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Antonia Wright
Luis De Jesus Los Angeles, Culver City, California
Preview by Shirle Gottlieb

Antonia Wright, ''Be,'' 2013, still from video.


Continuing through June 29, 2013


You may never have heard of Antonia Wright, but I predict you soon will. This versatile, young Cuban-American artist has already made waves throughout the East coast; and now her audacious, socially conscious work is on view in Los Angeles for the first time. Combining video, performance, photography, and poetry, Wright creates art that revolves around injustice and "the human condition." Though the exhibit is small (two videos, a framed photograph or two, and a "honey" sculpture), you will never forget it.


Throughout history art has played an important role in advocating for (or against) certain governing bodies and their policies. Wright has made activism her mission. Not only does she combine a wide assortment of art processes, she adds her sometimes nude body in the production of powerful, passionate videos that highlight her causes.    


Perhaps you are already aware that bees are dying all over the world. Since bees are responsible for fertilizing the earth's fruits and vegetables, this is potentially dire in its consequences. Countries in Europe have banned the use of neonicotrinoids (the chemical that kills bees), but it's still available in the United States, thanks to our giant pharmaceutical companies. Recognizing the urgency of the situation, Wright created "Be," a performance-video-photography work that is the centerpiece of this exhibit.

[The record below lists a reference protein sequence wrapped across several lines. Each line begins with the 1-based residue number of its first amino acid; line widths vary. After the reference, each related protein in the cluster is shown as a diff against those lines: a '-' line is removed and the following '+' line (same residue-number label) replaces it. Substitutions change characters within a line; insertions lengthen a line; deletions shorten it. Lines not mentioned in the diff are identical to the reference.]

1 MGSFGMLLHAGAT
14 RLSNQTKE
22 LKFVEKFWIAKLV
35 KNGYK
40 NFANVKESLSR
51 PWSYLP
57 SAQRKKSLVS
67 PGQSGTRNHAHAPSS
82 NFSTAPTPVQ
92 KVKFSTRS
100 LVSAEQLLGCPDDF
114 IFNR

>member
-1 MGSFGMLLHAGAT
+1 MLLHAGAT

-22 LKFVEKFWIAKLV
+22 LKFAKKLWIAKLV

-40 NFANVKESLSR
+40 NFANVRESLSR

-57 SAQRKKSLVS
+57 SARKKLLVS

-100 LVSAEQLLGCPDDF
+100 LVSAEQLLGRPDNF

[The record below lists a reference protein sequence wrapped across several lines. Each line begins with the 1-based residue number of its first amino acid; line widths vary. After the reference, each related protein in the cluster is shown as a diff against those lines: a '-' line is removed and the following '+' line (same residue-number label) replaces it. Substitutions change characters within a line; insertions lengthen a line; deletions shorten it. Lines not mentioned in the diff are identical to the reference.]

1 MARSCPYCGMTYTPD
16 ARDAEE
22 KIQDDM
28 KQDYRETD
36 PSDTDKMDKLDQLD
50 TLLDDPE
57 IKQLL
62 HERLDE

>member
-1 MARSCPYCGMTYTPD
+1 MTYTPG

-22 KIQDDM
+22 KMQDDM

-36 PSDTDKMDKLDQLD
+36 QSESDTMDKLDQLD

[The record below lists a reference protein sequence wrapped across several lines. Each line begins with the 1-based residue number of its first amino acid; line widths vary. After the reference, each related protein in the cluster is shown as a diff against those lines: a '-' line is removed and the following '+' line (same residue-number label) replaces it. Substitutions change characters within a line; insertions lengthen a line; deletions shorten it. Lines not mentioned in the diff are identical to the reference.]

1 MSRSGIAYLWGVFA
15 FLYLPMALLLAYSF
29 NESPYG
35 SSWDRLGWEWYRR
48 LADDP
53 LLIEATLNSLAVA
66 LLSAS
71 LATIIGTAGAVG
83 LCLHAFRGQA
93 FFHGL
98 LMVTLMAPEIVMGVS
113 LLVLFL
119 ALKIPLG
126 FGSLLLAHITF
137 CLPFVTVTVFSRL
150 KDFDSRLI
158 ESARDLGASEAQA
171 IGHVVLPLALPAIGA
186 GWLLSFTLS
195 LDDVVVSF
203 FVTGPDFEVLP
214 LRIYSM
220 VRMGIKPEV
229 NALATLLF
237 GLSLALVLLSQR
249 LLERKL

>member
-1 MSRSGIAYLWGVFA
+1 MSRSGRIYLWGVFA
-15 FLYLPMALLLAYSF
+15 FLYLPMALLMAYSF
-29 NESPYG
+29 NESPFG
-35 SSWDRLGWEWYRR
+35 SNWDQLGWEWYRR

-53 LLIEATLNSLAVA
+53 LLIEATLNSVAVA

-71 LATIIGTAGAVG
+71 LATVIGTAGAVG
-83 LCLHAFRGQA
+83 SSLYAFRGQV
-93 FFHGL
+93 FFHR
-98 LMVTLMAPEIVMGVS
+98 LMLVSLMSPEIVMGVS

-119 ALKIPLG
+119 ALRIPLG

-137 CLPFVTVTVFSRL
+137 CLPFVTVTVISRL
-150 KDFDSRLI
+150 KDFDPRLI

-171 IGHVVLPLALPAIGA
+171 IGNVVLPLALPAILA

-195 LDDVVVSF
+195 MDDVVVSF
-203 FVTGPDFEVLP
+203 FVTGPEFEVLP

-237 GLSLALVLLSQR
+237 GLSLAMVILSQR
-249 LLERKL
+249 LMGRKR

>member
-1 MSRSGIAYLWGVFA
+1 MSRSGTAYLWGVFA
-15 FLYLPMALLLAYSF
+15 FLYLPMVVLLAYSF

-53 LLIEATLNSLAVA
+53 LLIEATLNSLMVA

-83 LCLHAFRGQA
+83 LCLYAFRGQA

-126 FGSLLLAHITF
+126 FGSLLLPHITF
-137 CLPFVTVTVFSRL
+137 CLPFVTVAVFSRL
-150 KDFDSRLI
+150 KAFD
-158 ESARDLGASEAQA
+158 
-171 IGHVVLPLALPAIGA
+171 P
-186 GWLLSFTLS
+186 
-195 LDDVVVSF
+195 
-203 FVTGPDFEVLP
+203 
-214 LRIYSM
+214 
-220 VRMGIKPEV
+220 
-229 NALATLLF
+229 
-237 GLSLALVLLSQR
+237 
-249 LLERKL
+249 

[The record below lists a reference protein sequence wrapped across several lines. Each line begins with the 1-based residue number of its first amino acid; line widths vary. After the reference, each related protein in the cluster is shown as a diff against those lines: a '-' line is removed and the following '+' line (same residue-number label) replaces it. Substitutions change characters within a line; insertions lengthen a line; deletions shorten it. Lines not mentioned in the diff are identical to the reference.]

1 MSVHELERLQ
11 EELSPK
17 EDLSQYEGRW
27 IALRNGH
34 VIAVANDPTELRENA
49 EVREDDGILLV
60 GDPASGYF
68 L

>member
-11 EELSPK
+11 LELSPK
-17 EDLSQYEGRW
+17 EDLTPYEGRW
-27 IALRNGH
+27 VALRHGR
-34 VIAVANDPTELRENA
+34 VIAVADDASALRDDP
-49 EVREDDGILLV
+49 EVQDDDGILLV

In this jaw-dropping video, thousands of bees cover Wright's body as she practices Tai Chi. According to the artist, Tai Chi and bees are similar since they both have the capacity for violence; but when peaceful, they produce vitality in both mind and body. Accordingly, "Be" is a metaphor for "how to remain peaceful in the face of danger." As long as she remains calm and peaceful, no harm occurs.


A second provocative work, "Deep Water Horizon," was inspired by the Iraqi War and the BP oil spill in the Gulf of Mexico.  Although it's short, it will take your breath away.  For 33 seconds viewers watch the artist roll her naked body down filthy back alleys and back-street gutters in the dark of night - all in an attempt to feel the pain and suffering that were inflicted on innocent people. 


Ostensibly, the pain, shame, guilt, and culpability should also be felt by those who were responsible - but is their suffering the same as the victims? As Wright's bruised body rolls over newspaper headlines in the road that reveal bloody deaths in Laos, Vietnam, and Afghanistan; or President Obama's low popularity ratings; or an obstructionist GOP controlled House, the artist's answer is loud and clear: Of course not! In their comfortable, cloistered retreats, they don't miss a single night's sleep.


As for artist Antonia Wright, she'll keep on creating what her love of humanity, amazing talents, and free-spirited personality command her to do.


Published courtesy of ArtSceneCal ©2013

Luis De Jesus Los Angeles

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